In some countries, customary or religious law effectively prohibits the ownership of land by females, even if their constitution claims equal rights. In many countries like North Sudan, Tanzania, and Lesotho, land ownership and control tends to go to the male head of the household. In Zambia, women and men are allowed to acquire a registered land title, but customary land tenure is also recognized making it unlikely for a woman to be allocated land without the approval of her husband.
Sources: Discovery, Says, USAID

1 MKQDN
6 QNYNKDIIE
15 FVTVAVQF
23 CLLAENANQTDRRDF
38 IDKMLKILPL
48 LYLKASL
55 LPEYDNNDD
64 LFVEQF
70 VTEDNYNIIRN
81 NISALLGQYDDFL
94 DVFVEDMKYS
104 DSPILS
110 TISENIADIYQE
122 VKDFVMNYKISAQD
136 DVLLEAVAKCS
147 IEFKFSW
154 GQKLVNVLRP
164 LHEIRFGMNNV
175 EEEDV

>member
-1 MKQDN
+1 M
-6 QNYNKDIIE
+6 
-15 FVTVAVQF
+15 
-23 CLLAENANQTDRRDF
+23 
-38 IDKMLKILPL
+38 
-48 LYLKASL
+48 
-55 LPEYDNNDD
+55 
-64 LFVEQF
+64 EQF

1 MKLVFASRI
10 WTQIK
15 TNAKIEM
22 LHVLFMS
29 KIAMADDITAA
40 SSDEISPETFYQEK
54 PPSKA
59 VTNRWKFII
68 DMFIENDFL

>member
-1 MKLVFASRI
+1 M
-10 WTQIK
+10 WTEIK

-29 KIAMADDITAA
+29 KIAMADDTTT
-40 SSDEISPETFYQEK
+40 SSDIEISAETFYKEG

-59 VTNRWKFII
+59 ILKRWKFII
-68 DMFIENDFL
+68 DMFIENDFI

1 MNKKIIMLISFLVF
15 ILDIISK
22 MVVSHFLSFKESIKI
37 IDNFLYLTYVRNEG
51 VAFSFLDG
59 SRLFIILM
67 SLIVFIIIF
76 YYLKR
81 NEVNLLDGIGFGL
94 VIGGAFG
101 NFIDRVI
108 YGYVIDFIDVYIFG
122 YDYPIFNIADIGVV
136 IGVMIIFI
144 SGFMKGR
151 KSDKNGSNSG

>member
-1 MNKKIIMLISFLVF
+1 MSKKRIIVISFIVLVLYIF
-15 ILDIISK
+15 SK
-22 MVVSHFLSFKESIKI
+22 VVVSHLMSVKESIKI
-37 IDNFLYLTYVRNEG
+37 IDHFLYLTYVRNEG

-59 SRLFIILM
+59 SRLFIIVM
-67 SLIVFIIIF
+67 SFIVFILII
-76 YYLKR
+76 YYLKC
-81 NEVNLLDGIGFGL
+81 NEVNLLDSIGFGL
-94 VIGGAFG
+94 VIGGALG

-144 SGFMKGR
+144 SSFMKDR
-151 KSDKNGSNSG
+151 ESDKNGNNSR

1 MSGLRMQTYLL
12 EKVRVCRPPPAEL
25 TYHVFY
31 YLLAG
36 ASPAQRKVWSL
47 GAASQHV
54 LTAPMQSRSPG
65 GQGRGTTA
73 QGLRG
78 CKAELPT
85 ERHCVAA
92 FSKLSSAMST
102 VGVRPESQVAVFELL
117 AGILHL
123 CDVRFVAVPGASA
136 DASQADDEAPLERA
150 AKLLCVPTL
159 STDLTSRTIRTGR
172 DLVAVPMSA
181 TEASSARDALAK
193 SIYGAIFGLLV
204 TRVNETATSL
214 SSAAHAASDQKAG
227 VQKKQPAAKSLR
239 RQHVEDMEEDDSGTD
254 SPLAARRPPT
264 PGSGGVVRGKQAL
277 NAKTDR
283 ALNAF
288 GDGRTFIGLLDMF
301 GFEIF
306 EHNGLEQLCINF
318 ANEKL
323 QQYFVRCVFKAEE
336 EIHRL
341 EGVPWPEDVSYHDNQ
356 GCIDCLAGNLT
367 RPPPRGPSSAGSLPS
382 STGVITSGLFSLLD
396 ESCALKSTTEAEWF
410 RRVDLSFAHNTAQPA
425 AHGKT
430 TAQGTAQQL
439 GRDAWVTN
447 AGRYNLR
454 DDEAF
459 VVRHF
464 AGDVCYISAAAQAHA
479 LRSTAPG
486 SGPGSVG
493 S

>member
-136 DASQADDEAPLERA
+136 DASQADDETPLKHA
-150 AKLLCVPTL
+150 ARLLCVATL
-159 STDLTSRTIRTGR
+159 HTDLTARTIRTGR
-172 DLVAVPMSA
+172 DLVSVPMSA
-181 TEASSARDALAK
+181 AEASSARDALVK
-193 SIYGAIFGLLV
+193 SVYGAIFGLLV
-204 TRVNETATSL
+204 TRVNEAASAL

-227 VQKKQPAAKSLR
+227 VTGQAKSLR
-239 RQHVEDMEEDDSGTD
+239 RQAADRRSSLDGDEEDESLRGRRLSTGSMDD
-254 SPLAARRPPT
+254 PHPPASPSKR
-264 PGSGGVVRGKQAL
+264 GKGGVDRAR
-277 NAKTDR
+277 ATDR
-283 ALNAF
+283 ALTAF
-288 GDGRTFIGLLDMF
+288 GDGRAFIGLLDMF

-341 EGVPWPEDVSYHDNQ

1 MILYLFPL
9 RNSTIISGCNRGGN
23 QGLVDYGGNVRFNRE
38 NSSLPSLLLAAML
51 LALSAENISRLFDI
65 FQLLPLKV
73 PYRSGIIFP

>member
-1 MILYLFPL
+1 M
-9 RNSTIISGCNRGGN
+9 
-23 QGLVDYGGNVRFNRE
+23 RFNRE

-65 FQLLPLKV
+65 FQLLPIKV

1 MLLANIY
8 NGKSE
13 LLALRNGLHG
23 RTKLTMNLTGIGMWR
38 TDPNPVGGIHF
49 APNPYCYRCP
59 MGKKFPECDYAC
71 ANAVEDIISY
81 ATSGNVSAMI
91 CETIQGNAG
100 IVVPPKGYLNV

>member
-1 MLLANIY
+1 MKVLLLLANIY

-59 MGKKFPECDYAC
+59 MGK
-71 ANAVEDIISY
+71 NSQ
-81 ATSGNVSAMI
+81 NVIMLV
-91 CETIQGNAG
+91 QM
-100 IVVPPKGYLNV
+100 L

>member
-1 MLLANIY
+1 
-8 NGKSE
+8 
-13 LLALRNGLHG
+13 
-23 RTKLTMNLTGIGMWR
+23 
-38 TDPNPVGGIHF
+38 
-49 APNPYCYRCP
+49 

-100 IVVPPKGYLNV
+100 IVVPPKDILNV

Political empowerment : Gender equality cannot be achieved without the backing and enforcement of institutions. But too many social and legal institutions still do not guarantee women equality in basic legal and human rights, in access to or control of resources, in employment or earnings, or in social or political participation. And men continue to occupy most positions of political and legal authority; globally, only 23 per cent of parliamentarians are women. Laws against domestic violence are often not enforced on behalf of women.